Though Inslee, the only presidential candidate in history to focus a campaign almost entirely on the issue of climate change, has bowed out of the race, some think he should still be on the debate stage in a different way.

Christine Pelosi, a DNC official and the daughter of Speaker Nancy Pelosi (D-Calif.), said she would pitch Inslee to moderate a climate debate.

“I would have a panel of experts who would be moderating the panel,” Pelosi said. “You can have Gov. Inslee because here's a politician who can say, ‘Here's how you get things done, folks.’”

That would be a remarkable return to national prominence for Inslee, who did not meet the DNC’s polling threshold for making the September debate stage, and dropped out of the race Aug. 21. But he’s made his mark: The candidates who are still in the race have been calling up his campaign to ask for advice on putting together their own climate plans, according to the Daily Beast.

Pelosi said she'd like to see candidates lay out their visions for what the official Democratic Party platform should be out in the open in a series of subject-specific debates. From those, the party would shape its platform. Pushing the party to allow candidates to directly debate the issues at stake on the platform could be a new way to wedge in a debate on climate change.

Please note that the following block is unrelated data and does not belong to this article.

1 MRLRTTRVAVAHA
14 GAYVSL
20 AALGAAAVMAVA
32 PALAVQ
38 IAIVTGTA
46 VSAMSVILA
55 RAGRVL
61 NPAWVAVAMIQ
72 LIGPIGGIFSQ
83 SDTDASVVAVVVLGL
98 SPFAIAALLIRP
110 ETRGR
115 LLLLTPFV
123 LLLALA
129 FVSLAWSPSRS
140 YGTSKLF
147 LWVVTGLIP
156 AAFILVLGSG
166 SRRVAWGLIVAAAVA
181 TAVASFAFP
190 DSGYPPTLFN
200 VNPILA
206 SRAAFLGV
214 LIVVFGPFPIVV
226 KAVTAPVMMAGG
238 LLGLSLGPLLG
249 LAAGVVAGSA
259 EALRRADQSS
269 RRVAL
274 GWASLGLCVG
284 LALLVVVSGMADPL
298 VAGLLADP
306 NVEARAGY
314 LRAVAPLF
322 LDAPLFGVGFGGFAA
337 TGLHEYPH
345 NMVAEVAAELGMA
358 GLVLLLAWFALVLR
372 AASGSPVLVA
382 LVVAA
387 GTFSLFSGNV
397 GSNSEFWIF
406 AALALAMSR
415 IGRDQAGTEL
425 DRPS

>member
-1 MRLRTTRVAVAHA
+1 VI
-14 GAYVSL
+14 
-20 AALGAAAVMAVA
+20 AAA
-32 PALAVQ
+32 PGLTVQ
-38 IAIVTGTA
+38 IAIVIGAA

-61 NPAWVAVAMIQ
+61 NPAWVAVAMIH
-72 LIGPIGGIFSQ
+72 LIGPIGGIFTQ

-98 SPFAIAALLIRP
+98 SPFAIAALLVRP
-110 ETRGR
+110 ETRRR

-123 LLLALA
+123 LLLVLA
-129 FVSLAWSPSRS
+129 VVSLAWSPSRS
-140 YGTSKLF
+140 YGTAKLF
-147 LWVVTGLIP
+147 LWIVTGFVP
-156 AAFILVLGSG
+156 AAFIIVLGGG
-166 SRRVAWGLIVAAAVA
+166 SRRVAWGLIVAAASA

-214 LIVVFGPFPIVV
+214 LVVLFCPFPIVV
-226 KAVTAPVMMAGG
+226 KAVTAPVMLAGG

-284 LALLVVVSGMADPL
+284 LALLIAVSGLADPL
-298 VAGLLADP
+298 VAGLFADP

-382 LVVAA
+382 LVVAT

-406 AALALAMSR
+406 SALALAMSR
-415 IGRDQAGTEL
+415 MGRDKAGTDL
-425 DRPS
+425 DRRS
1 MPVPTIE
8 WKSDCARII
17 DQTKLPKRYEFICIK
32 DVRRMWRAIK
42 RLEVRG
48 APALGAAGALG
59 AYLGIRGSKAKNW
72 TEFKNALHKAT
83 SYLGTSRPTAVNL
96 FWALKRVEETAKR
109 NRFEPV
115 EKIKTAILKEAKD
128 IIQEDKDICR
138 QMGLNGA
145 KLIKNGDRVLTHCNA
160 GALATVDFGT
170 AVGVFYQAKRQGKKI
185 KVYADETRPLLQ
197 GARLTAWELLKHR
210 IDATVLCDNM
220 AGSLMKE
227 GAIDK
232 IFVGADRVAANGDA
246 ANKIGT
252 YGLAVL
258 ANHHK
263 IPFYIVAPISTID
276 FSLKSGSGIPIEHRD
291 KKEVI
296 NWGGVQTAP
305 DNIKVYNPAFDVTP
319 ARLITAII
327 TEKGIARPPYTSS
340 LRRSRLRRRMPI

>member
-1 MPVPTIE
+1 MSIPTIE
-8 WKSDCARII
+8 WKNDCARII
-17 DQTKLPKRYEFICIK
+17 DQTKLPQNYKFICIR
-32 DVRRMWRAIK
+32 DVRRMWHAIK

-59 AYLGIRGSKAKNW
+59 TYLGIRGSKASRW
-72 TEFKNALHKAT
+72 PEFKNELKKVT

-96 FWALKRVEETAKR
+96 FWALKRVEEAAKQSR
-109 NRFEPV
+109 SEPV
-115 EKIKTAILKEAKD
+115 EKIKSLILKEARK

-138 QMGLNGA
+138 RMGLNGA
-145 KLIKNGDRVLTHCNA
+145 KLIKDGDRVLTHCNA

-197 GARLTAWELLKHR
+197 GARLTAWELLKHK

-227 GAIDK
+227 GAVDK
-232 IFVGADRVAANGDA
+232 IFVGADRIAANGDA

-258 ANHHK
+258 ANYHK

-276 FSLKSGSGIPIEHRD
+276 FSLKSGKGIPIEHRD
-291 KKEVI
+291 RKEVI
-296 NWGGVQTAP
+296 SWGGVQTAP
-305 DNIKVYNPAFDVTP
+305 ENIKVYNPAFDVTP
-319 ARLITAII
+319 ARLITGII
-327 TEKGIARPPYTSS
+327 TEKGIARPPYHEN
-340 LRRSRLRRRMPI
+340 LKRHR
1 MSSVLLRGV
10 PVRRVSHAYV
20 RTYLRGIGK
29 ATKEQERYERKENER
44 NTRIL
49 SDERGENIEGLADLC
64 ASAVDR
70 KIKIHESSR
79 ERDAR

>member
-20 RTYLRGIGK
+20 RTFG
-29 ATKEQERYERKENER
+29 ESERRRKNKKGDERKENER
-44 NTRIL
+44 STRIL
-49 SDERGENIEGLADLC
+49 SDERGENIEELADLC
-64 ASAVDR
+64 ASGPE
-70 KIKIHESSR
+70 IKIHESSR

Asked whether there was a candidate whose proposals might form the basis for the party’s platform on climate change, Pelosi said, “The answer to that question is Jay Inslee."

“He has really embraced the role of the person who's willing to say, ‘Look, Democrats, this is really, really important,’” she added. “In terms of the impact he's had on the race, it's tremendous. Everyone should be building on and riffing off of the Inslee plan.”

Inslee had clearly been frustrated by what he sees as the slow pace and triviality in how other campaigns approach climate change. He scolded the current Democratic front-runner, former Vice President Joe Biden, for saying, “We’ll work it out,” in one of the more fiery moments of the last debate in Detroit. He was also frustrated with businessman Andrew Yang’s call for Americans to move to higher ground because of rising sea levels.

“It's not an answer, because you can't run from this. Ultimately, you can't run from the asthma,” Inslee told VICE News that night. “The communities that depend on fishing and don't have any fish to catch, they don't have any higher ground. The people whose houses burned out in California, they don't have any higher ground. No, I disagree. I think to demoralize our national commitment would be a mistake.”

That’s not Yang’s craziest idea for addressing climate change. He’s also proposed putting giant mirrors in space to reflect sunlight away from the Earth.